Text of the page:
Tag Archives: drink local

Texas wine — 10 years after (part I)

This is the first of two parts looking at where Texas wine has been, where it is, and where it’s going. Part II, detailing some of the best wines I tasted during my trip to the Hill Country, ran on April 15.

In the first years of this century, there were fewer than 100 wineries in Texas, and I knew almost everyone in the Texas wine business. Today, there are almost 300 wineries, and not only don’t I know them, but they don’t know me.

That growth is a function of two things: First, more favorable state regulation, which no longer treats a Texas winery as the work of the devil. Second, the increasing influence of all things local, and especially the local wine and food movements, which has helped to create an increasingly viable market for Texas wine.

Nothing demonstrates this better than Texas wine on restaurant wine lists. When I started going to the Hill Country in the early 1990s, it was almost impossible to find Texas wine in restaurants, and I annoyed more than one employee by asking why they didn’t have Texas wine. This time, there was Texas wine on every list (including a brewpub), and the Cabernet Grill only has Texas wine.

In addition, the locals have made a commitment to Texas wine that didn’t exist before. Ernie Loeffler, the director of the Fredericksburg Convention and Visitors Bureau, is knowledgeable about the local wine business, and sees it as a crucial part of the region’s identity. Five wine country tour buses check in at his office every Saturday, and the percentage of visitors who say wine is why they’re in town has tripled.

Even better, the quality of Texas wine was markedly improved. There was very little difference between the best Texas wines (at any price) and wines from the rest of the world. This does not mean that the state has solved all of its wine problems, and there is still too much poorly made and indifferent wine. But the changes have mostly been for the better, and there is no reason to believe that things won’t keep improving.

More, after the jump:

Drink Local Wine, regional wine, and the growth of local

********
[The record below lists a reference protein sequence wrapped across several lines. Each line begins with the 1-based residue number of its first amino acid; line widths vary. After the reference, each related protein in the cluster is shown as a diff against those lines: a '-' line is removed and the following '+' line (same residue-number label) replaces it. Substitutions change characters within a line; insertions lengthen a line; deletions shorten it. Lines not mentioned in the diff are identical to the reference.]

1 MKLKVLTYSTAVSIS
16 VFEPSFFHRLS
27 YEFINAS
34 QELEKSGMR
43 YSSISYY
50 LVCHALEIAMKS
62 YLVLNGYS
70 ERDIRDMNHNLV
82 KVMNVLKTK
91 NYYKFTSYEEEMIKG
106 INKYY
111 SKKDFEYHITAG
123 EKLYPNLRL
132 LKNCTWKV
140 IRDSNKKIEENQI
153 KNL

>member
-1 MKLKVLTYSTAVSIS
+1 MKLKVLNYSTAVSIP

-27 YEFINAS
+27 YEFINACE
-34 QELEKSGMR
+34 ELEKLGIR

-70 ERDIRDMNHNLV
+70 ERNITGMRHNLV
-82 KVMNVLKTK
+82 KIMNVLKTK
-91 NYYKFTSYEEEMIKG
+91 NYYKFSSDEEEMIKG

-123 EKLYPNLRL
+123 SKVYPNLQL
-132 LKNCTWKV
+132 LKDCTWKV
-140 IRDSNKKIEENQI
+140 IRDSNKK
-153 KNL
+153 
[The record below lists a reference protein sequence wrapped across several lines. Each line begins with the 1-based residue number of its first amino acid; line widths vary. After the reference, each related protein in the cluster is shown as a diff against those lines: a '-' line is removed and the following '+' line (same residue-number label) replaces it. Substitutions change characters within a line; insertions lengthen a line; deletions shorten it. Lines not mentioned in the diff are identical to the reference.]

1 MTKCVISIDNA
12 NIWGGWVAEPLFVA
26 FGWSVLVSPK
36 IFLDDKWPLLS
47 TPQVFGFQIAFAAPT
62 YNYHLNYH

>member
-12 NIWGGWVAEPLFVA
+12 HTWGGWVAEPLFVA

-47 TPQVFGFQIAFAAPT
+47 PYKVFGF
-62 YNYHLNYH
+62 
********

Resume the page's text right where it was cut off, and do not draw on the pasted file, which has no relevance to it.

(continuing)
This week, the second most important wine writer in the world wrote about what she called the 50 states of wine: “But the exciting thing is that the proportion of good to very good wine made somewhere other than on the Pacific coast has been increasing markedly recently.”

And then Jancis Robinson mentioned Drink Local Wine. Even the Wine Curmudgeon had to smile.

Five years ago, when we held the first Drink Local Wine conference, I fully expected it to not be very successful. Why would anyone want to come to a day-long event at a culinary school to listen to people talk about Texas wine? I thought it would be interesting — but that was one more reason why no one would attend, given how out of step I am with most of the wine world.

As usual, I was wrong. What I didn’t realize then, and which has become increasingly evident over the past five years, is that most of the wine world is out of step with local wine. They dismiss it as marginal or not well done or economically insignificant, but all they want to do is to sell wine with cute labels that tastes exactly the same. Which is not what anyone who cares about local wine cares about.

Drink Local Wine is the best evidence of this. We’ve put on five conferences in five years, plus five Regional Wine Weeks, without one paid employee – just volunteer executive directors, a volunteer board, and a volunteer president. We have spent so little money for each conference that it’s kind of embarrassing. The first thing I always had to explain to sponsors was that we weren’t there to give them a big-time hospitality suite; we were there to tell the world about local wine, and what little money we had went for that.

And five years later, we’re poised for the biggest and best conference ever – this weekend in Baltimore focusing on Maryland wine.This wouldn’t have been possible unless there was a demand for what we were doing. Yes, we worked hard on DLW, and we had some wonderful people do that work because they believed in local wine. And, yes, we were smart and savvy and ahead of our time.

But it was never about us, because all we did was tap into the growing enthusiasm for local – local wine, local food, local retail and everything that isn’t Walmart and mass produced and soul sucking. That we were able to help, and that I was part of it, is one of the best things I have ever done.

I won’t be in Baltimore this weekend, but will be following the conference – on Twitter, of course, using the hash tags #MdWine and #DLW13. Which is something else local wine gave the wine world – the Twitter tasting. I wonder: Is the wine world angrier at us for that than for making them pay attention to local wine?

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